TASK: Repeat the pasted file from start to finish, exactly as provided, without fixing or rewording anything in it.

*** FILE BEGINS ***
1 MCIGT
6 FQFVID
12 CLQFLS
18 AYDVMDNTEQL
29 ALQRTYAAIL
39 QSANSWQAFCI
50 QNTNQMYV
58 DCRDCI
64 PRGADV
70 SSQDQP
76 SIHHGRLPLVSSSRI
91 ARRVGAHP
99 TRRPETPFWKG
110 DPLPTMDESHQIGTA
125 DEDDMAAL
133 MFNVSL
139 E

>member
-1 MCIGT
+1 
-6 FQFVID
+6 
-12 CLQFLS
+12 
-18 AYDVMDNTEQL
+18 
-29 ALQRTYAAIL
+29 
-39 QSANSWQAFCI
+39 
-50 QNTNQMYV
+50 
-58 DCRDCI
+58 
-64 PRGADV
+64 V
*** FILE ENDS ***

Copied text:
1 MCIGT
6 FQFVID
12 CLQFLS
18 AYDVMDNTEQL
29 ALQRTYAAIL
39 QSANSWQAFCI
50 QNTNQMYV
58 DCRDCI
64 PRGADV
70 SSQDQP
76 SIHHGRLPLVSSSRI
91 ARRVGAHP
99 TRRPETPFWKG
110 DPLPTMDESHQIGTA
125 DEDDMAAL
133 MFNVSL
139 E

>member
-1 MCIGT
+1 
-6 FQFVID
+6 
-12 CLQFLS
+12 
-18 AYDVMDNTEQL
+18 
-29 ALQRTYAAIL
+29 
-39 QSANSWQAFCI
+39 
-50 QNTNQMYV
+50 
-58 DCRDCI
+58 
-64 PRGADV
+64 V